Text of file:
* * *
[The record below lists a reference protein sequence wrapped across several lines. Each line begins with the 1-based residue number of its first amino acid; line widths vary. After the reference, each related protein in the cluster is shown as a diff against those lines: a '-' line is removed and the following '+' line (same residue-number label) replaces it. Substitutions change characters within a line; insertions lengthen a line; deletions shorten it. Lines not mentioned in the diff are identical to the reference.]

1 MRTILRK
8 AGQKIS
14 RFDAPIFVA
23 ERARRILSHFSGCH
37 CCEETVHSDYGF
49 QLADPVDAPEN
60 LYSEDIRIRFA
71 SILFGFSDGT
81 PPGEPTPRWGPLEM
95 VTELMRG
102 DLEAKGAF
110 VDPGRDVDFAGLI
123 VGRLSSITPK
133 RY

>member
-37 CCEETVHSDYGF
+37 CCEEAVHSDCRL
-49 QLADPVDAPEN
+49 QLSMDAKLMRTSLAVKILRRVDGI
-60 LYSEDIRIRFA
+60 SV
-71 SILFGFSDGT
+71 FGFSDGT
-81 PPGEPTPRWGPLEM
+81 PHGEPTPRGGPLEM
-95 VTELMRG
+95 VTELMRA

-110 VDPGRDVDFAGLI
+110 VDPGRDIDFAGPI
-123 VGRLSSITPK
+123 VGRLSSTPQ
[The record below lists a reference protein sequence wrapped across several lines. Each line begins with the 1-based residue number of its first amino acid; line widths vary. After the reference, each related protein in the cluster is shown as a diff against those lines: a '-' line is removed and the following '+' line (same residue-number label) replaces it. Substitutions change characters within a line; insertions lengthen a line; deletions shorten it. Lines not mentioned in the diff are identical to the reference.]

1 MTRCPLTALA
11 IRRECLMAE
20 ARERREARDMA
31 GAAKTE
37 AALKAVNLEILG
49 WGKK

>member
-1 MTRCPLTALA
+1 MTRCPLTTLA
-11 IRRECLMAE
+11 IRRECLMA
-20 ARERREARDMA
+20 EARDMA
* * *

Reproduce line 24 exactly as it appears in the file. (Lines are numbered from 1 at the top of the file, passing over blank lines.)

+71 FGFSDGT